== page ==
According to a 2014 Fidelity Investments study, nearly half
of grandparents expect to contribute to their grandkids' college savings, with
more than a third expecting to give $50,000 or more. That generosity can also
be channeled toward significant tax and estate planning benefits for the
grandparents. Financial advisers who can show them how to make those
contributions and reap financial advantages for themselves can shine.
Enter the 529 plan, a college savings investment account
that provides tax-free growth as long as the money is put toward tuition and
most types of college expenses such as fees and books. In addition, grandparents
can use 529 accounts to reap tax deductions or reduce the value of their
Furthermore, 529 plans have limits that might be comforting
for grandparents who worry that their grandchildren might spend the money
frivolously, or that they might end up needing it themselves. Grandchildren
must use the funds only for certain college expenses, such as tuition and
books. What's more, grandparents can keep the money if they need it, subject to
penalties and taxes.
One way to showcase 529 accounts to clients is by
highlighting their advantages over other savings strategies. For example,
grandchildren who receive Series EE bonds as birthday gifts can later
be socked with federal income taxes on the interest if they don't use the funds
for college. A 529 plan, in contrast, provides for tax-free distributions for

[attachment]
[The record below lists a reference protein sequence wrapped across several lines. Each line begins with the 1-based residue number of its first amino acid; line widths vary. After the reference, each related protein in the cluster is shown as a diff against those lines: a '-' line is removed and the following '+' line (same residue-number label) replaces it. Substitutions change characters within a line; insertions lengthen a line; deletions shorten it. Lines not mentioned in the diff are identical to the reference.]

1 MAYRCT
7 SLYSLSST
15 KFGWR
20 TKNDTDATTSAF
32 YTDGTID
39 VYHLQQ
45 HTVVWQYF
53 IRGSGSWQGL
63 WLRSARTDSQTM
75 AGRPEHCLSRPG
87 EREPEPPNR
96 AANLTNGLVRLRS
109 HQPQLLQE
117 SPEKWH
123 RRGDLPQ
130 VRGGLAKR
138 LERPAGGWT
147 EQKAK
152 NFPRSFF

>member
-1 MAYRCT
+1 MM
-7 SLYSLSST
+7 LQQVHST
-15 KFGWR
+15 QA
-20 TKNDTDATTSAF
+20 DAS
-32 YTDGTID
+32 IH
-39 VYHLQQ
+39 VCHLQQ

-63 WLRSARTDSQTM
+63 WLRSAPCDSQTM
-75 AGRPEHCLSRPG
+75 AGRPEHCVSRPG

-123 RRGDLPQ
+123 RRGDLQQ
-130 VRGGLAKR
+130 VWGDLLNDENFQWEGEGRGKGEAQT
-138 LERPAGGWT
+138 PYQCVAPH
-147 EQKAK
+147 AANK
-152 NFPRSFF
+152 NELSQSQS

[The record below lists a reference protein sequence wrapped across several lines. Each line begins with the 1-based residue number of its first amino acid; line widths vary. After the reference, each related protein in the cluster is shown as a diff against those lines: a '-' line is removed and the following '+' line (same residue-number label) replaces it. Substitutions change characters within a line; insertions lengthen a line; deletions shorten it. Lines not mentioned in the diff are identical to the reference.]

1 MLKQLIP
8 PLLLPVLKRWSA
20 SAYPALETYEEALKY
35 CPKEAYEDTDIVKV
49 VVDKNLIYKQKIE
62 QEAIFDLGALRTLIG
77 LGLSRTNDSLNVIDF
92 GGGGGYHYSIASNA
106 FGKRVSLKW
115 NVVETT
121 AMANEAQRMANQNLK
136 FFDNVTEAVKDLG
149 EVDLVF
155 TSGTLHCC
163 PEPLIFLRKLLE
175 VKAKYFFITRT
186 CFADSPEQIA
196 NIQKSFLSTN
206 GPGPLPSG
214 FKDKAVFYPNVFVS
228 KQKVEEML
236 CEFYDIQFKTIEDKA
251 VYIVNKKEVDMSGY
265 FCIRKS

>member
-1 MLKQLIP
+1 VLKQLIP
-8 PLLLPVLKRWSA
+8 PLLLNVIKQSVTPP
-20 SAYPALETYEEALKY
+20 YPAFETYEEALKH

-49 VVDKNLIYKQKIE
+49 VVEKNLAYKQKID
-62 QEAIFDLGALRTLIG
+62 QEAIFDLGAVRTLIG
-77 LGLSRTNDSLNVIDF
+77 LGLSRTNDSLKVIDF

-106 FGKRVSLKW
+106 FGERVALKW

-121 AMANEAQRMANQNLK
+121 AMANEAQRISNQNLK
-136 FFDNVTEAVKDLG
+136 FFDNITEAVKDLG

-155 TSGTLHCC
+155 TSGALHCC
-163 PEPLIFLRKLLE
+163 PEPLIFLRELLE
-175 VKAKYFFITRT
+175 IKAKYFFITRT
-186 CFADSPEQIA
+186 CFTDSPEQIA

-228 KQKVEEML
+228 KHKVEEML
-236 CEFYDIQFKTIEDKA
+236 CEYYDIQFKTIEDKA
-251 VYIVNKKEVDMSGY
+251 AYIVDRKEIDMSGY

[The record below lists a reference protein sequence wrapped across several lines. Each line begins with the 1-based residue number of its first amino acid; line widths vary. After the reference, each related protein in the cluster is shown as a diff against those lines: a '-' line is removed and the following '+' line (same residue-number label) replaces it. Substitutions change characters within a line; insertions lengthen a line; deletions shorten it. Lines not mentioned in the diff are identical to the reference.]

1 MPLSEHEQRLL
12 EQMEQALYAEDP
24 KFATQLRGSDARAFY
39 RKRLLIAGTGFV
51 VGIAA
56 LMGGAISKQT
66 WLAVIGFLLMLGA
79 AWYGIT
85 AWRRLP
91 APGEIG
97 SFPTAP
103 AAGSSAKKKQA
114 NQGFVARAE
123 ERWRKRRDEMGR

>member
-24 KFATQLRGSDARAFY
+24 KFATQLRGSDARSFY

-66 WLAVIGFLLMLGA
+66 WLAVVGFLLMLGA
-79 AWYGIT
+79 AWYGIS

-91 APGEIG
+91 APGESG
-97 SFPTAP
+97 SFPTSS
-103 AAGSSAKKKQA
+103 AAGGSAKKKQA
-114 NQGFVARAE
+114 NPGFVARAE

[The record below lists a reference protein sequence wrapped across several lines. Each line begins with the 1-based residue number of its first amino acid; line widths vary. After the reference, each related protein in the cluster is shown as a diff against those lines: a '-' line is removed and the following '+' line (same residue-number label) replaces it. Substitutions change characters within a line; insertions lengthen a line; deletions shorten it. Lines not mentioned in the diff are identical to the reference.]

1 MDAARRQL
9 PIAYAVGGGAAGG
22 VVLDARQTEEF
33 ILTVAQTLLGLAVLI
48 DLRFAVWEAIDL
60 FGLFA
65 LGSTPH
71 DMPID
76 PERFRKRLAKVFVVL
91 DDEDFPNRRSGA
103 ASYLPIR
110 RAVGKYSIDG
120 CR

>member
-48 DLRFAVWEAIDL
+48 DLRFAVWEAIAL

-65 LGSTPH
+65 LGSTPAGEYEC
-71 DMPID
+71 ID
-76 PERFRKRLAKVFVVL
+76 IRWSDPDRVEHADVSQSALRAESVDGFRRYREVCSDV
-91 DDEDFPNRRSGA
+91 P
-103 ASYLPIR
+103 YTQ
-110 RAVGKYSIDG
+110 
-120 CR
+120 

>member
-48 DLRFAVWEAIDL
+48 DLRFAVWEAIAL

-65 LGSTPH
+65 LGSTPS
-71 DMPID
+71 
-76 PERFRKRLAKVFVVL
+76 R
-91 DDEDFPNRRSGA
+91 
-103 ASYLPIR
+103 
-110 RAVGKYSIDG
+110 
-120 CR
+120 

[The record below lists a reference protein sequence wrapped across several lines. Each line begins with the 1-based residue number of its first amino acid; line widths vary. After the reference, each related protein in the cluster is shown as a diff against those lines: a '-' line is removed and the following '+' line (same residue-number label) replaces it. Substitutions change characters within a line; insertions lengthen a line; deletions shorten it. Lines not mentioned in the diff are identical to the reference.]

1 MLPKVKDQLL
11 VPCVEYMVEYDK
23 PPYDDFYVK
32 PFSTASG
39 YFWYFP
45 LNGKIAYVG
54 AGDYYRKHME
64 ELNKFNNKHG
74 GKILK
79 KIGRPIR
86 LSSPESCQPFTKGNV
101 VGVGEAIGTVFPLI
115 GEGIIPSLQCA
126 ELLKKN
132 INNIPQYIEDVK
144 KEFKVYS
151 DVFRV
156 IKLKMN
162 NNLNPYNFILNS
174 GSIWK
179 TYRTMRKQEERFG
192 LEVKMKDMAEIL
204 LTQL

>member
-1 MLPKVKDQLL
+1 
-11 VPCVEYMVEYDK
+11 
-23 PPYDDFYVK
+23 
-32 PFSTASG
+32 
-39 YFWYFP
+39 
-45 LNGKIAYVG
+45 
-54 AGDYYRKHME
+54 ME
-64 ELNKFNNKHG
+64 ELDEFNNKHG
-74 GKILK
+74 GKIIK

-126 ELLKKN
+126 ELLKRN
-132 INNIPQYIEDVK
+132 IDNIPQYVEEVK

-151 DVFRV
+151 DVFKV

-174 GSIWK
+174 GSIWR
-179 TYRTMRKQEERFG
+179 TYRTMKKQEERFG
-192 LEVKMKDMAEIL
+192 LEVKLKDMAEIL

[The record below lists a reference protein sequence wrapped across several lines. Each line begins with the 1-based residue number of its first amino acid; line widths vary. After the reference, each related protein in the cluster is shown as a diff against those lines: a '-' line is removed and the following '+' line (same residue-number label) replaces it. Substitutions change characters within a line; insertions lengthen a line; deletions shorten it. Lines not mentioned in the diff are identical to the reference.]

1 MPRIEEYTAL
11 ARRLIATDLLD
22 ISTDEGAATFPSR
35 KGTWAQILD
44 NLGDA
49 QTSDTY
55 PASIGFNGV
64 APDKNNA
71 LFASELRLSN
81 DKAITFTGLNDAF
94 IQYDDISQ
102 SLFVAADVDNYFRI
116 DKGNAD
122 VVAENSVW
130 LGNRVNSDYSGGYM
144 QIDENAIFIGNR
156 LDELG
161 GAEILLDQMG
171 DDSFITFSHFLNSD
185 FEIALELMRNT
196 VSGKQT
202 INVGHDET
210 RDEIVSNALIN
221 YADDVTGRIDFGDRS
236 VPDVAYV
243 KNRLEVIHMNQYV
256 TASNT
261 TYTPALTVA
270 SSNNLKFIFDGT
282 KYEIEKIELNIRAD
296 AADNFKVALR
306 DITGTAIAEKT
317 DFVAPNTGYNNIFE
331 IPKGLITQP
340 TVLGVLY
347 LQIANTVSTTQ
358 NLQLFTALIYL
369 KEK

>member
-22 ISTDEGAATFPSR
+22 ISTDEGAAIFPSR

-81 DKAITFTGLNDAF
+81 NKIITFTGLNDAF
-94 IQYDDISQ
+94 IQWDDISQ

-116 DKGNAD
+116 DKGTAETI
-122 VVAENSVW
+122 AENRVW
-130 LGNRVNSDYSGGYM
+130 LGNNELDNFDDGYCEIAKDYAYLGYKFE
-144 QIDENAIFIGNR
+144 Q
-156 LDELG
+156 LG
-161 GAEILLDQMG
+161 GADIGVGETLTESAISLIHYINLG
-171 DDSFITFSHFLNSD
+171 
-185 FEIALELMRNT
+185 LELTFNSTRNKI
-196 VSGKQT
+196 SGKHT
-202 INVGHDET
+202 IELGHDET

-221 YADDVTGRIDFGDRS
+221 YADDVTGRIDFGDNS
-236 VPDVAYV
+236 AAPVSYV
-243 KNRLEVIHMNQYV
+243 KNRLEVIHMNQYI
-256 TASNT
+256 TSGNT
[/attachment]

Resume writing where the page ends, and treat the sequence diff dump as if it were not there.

college. It also allows grandparents to give the funds to another grandchild if
the intended recipient does not go to college or need the money.
Grandparents may also be eligible for state income tax
deductions when they make 529 contributions - they are available in 34 states
and the District of Columbia. They can also take required minimum distributions
from their IRA accounts and transfer those funds to the 529 plan, where they
can continue to grow tax-deferred.
A 529 plan is also a unique way for grandparents to reduce
the value of their estates: they can contribute up to five years' worth of
allowable gifts in one year without triggering federal gift taxes. That means
clients filing jointly can invest $140,000 in one lump sum per grandchild.
One caveat: 529 accounts could make a grandchild ineligible
for financial aid because the money once withdrawn for the beneficiary counts
as income that schools use to determine financial aid awards. But grandparents
can avoid the problem by waiting until the recipient's junior or senior year to
hand over the money, when students may not need as much aid.
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